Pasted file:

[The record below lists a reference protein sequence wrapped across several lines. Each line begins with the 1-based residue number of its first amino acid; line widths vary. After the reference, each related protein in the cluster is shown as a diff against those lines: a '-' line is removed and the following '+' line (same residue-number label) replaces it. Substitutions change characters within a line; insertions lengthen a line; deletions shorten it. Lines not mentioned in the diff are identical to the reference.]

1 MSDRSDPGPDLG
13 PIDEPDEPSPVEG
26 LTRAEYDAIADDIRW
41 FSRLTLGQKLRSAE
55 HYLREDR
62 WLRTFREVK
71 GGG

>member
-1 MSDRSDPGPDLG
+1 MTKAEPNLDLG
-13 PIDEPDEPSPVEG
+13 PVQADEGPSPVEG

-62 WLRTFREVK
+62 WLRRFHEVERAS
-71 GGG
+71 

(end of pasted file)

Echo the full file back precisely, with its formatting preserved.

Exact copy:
[The record below lists a reference protein sequence wrapped across several lines. Each line begins with the 1-based residue number of its first amino acid; line widths vary. After the reference, each related protein in the cluster is shown as a diff against those lines: a '-' line is removed and the following '+' line (same residue-number label) replaces it. Substitutions change characters within a line; insertions lengthen a line; deletions shorten it. Lines not mentioned in the diff are identical to the reference.]

1 MSDRSDPGPDLG
13 PIDEPDEPSPVEG
26 LTRAEYDAIADDIRW
41 FSRLTLGQKLRSAE
55 HYLREDR
62 WLRTFREVK
71 GGG

>member
-1 MSDRSDPGPDLG
+1 MTKAEPNLDLG
-13 PIDEPDEPSPVEG
+13 PVQADEGPSPVEG

-62 WLRTFREVK
+62 WLRRFHEVERAS
-71 GGG
+71 